Traffic-technical and traffic-psychological evaluation

Dresden University of Technology: Faculty of Transport Sciences "Friedrich List",
Prof. Dipl.-Ing. Ltd. BD Reinhard Koettnitz representing Univ.-Prof. Dr.-Ing. Dr. e. h. Christian Lippold

Since overhead lines are still an unfamiliar sight for the affected road users, any influences on driving behavior, in particular speed, lane and distance behavior, are compared before and after construction of the system.

In order to be able to better assess the effects of changes, a comparison of different traffic events is made in each case over a period of three years before and with overhead lines.


For the anonymous and random recording of the driving behavior of road users, a measuring system was installed on the right edge of the carriageway behind the vehicle restraint system of the multi-lane section of road, whose LIDAR sensors emit an invisible infrared light in pulses. If the infrared beams are reflected by a vehicle, the measuring system determines the position of the vehicle by measuring the time of flight. In addition to position determination and speed detection, the measuring device recognizes the various height profiles of motor vehicles and can thus roughly classify them, measure their distances from each other and assign their lanes. The recorded vehicles are divided into classes (cars, trucks, etc.) and the change in driving behavior is evaluated.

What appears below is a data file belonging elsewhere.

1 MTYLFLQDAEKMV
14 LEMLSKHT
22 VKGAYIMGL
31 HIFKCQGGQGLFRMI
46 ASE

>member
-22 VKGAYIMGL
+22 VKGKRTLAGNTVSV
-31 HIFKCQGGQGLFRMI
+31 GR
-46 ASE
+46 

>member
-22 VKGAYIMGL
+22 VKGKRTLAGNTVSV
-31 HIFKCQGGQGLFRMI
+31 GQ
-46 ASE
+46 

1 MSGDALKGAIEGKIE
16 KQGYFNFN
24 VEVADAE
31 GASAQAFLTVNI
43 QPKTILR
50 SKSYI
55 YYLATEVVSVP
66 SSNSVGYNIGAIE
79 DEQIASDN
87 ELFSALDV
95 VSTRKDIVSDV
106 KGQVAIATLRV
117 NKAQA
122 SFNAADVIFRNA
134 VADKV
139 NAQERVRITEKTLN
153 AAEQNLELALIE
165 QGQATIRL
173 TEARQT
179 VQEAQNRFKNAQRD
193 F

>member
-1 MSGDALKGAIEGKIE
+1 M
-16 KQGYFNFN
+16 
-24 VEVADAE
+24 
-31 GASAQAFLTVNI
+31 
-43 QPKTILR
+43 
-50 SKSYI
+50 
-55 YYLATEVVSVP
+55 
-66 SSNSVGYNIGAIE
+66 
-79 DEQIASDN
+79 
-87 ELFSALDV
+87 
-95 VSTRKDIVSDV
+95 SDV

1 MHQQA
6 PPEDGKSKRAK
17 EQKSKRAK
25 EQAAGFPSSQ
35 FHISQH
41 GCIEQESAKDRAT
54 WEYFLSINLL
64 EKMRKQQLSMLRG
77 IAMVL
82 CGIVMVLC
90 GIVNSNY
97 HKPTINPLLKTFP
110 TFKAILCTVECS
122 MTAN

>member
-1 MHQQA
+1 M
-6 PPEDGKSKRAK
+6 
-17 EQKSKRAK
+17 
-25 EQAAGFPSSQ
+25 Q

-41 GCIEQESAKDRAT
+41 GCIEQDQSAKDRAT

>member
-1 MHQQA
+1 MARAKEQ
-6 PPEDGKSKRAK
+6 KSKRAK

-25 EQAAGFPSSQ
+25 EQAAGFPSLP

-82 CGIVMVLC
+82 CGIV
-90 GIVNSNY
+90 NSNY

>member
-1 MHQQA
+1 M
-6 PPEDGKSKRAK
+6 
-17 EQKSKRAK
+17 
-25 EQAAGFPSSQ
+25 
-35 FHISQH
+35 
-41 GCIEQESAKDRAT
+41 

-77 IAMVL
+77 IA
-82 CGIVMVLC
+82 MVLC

Speed behavior without overhead contact line

The speed on the left lane of 85% of the recorded vehicles (V85) is very high at approximately 160 km/h.Furthermore, it can be seen that delivery trucks have a V85 that is almost as high as that of passenger cars.

Tracking behavior
Without overhead line

On the right lane, regardless of vehicle class, driving is predominantly far to the right in deviation or extreme lane positions, while ideal and normal lane positions dominate on the overtaking lanes.

Spacing behavior without overhead contact line

Across all vehicle classes, it can be seen that the gap is often less than two seconds.